Figure 3 shows a comparison of age- and sex-specific incidence rates from our study and 2 other studies that provided rates for aMCI and naMCI separately: the Leipzig Longitudinal Study of the Aged from Germany,28 the Kungsholmen Project from Sweden,29 and the MCSA from the United States (present study). For aMCI, our incidence rates were higher than in the Swedish study but similar to the rates in the German study (figure 3B). The sex pattern in our study was opposite to the German study but was consistent with the Swedish study. For naMCI, our incidence rates were lower than the rates in both the German and the Swedish studies (figure 3C). The sex pattern was similar across the 3 studies; however, the sex differences in risk were small in the German study.

Figure 3
Comparison of age- and sex-specific incidence rates for mild cognitive impairment (MCI) across studies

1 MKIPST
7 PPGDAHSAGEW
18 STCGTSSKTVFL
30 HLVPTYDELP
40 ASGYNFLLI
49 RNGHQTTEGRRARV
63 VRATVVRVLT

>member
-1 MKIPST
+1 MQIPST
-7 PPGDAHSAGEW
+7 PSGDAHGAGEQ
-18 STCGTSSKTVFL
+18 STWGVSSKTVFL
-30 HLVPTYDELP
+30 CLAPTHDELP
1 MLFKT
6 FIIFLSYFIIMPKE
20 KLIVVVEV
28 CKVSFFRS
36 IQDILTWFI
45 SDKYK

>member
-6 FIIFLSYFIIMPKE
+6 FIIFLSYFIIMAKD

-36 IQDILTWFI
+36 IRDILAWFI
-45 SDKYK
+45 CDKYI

The variability in incidence rates across studies may, in part, be due to differences in study design and implementation of criteria for MCI. Studies that relied solely on the Mini-Mental State Examination or that used an algorithmic categorization based on neuropsychological tests, studies that required a memory complaint from the participant (as in the earlier MCI criteria),30 studies that did not collect information from an informant, studies that did not require the judgment of a clinician, or studies that applied MCI criteria retrospectively to previously collected data may have yielded different patterns. For example, the lower rates of naMCI in the MCSA may be due to the use of a consensus panel diagnosis rather than an algorithmic diagnosis. MCI diagnoses that rely solely on a neuropsychological algorithm will necessarily overestimate the frequency of deficits in several nonamnestic domains compared to a single memory domain. The variability of MCI incidence rates across studies underscores the need to standardize approaches to MCI diagnosis.1